Watch the SLC film Kāēyas Mesek Oskēken at the link below.
Kāēyas Mesek Oskēken
If Belize had to be described in one word, that word would have to be adventure. We learned so much from the moment we arrived, and that lasted to the moment we left. Everything we learned will continue to last forever because every experience was very memorable. The entire SLC group grew very close from learning and experiencing so much together. We had many chances to meet and get to know the natives of Belize by spending time as a group and one-on-one time with people of all ages. One thing that everyone agrees with is that the people of Belize are amazing because of their kindness and openness to sharing their lives and culture with anyone willing to learn and appreciate it.
The land of Belize is the perfect comparison for the people. Much of it is untouched and grows openly and freely. There is so much variety in color and uses for all living things. One of these things is medicinal use. Everything is used for something, and many of the uses are known by the native people of Belize. There is always more to learn though, and I have no doubt the uses will be discovered and used properly if the land is preserved.
Watch SLC News Trailer Here! See you on Thursday, Nov. 19th for the premiere and a chance to speak with the high school Sustainability Leadership Cohort members about their experience.
Save-the-date! The Youth Speaks Event will be held on November 19th at the College of Menominee Nation Cultural Learning Center from 6-8pm.
This event is to showcase the work of the Sustainability Leadership Cohort (SLC) during the summer. We will be showing the latest video, SLC News! We hope everyone can make it and represent the 2015 cohort!
Belize in one word would be an adventure. We have been back from Belize for a little over two weeks, and they say soon it will all be a distant memory, but for me it is something that will never fade away, or be too far away. From Belize I learned more than I could ever learn from just a textbook or reading about it. I experienced it, day-by-day life, immersed in their culture, and was accepted by the people. It is a culture down there that is unlike any I have ever seen. It made me feel things that I might have never have unlocked if it wasn’t for Belize and the people I went with. It reminded me of one person in peculiar somebody who came from such a different background, lifestyle, and culture, but how even though we have differences, we can still come together and be friends and a family. This person was my foreign exchange student who I got the chance to spend two years of my life with. A friendship and connection that is forever life changing. Belize was a lot like this special year. It in a way brought me back to my roots and in a sense reconnected me with parts I haven’t been connected with in what seems like forever. It was a really amazing feeling to be connected once again. Belize is so beautiful, and it’s also a place that is full of beautiful people. Some of my most favorite things from Belize were the aspiring friendships, the embracement of the people, and everything tied together. I could go on and on for hours about Belize, but instead I’ll just leave you with this. “Adventure is out there,” It was experience that will be with me forever.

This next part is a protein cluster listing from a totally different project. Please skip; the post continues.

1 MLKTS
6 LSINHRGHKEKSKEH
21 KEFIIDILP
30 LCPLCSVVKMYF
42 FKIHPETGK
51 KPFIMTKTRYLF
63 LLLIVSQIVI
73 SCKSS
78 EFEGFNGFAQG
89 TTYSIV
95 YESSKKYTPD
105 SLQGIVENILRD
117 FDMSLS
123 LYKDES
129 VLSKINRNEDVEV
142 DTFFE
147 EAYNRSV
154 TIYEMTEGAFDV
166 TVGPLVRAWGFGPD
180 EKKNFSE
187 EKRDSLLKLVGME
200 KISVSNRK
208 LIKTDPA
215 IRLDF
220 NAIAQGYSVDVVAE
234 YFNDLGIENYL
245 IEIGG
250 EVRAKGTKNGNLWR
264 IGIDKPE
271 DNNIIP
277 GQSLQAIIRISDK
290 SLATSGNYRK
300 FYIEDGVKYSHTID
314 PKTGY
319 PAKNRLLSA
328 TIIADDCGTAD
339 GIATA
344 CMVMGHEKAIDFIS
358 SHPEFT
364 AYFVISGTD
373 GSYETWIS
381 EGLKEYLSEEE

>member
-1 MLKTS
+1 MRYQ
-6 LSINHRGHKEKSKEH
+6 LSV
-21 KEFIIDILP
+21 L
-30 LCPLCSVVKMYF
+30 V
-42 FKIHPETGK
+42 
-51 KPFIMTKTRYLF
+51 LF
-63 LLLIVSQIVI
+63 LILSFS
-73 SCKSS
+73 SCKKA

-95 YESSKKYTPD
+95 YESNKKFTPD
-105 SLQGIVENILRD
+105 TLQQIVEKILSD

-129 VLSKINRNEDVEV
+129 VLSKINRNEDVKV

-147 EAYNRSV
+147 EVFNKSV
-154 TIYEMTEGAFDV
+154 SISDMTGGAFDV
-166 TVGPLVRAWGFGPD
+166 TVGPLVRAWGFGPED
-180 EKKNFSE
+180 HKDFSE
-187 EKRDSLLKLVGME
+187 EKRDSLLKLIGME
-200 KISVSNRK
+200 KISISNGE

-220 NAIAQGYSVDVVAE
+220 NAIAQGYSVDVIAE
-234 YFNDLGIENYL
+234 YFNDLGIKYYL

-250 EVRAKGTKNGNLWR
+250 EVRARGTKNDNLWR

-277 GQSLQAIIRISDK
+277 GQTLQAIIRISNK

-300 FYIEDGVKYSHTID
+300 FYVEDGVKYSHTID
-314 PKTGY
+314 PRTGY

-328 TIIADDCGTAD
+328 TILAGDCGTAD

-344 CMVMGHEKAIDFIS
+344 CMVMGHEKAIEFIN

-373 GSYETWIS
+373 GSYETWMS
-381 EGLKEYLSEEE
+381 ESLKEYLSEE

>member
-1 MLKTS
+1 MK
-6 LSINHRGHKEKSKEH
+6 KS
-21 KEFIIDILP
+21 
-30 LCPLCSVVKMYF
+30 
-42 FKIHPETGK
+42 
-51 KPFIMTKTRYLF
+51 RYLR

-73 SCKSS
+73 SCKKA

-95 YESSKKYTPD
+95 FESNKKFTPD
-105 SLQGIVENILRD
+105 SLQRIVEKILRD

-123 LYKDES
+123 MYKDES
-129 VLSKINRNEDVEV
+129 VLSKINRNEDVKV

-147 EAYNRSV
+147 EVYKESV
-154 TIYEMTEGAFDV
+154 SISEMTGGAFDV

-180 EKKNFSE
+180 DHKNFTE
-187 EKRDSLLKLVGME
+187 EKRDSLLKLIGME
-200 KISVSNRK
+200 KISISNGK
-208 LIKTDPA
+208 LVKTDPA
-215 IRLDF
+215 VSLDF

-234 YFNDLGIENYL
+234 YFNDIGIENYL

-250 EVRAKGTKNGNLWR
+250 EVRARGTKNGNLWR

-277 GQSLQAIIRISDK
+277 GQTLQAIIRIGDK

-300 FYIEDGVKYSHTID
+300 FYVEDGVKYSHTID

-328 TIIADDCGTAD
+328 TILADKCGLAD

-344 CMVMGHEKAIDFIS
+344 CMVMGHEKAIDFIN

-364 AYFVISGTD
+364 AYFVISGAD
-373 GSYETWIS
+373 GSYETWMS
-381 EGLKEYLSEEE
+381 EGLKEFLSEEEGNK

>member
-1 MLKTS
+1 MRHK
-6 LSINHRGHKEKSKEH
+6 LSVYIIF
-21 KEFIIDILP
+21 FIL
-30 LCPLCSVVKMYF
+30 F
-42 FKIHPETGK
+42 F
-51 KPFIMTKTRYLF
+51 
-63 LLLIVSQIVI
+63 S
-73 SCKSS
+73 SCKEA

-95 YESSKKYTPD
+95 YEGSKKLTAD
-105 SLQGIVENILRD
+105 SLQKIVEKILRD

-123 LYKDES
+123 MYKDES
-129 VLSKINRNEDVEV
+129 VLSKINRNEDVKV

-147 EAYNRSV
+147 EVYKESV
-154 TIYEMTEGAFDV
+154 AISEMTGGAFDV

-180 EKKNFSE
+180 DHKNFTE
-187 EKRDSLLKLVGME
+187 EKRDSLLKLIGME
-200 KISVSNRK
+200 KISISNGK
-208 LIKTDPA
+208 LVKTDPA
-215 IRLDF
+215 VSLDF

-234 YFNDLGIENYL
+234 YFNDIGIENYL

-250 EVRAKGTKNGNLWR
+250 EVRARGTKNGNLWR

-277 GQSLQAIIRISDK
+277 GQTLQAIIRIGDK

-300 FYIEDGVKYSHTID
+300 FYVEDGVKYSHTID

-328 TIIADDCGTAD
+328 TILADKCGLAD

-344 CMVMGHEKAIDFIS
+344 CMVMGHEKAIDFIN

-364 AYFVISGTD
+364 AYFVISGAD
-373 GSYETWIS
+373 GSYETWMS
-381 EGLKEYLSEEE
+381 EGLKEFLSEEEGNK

My experience in Belize was absolutely amazing. I learned so much and it helped me grow as a person. I loved being able to interact and communicate with the people from Belize. They have so much knowledge and so many things they could teach us. I also enjoyed learning about their culture and being able to participate in their communal dances. It was a lot of fun. When I was there I felt great. The people there were so happy and it made me happy; you could really tell how close the community is and how important family is to them. I recall a girl I met there, Maritza, saying how important the children were to them and how they always play with them and teach them games that are brain stimulating. I thought that was so cool. It made me wish that more parents would value their children like that here on the reservation. I loved how sustainable they were there too, how they used rainwater for their sinks and showers and although I didn’t really enjoy not being able to flush the toilet, I thought that was cool too. I also enjoyed all the activities we did throughout the trip. They were very fun and educational. Over all I loved the country. It was truly a beautiful place and I definitely want to go back one day and vacation. I forgot to mention I loved all the fruit trees and fresh fruit we got to eat. It was delicious.
My favorite thing we did on the trip was probably canoeing and swimming in the Macow river, I believe that’s how you spell it. I really liked this because we finally got to swim and the river felt amazing (because it was so incredibly humid) and canoeing was very calming and the scenery was beautiful.
Travel to Belize with the SLC group was my first overseas travel experience and “wow” it met all my expectations plus. Each day was as inspirational as the one before. My first impressions were the heat and the trash along the streets of Belize City, but as we traveled to the Cayo District the natural beauty of the place began to shine through. As the days progressed the beauty of the people began to shine just as bright.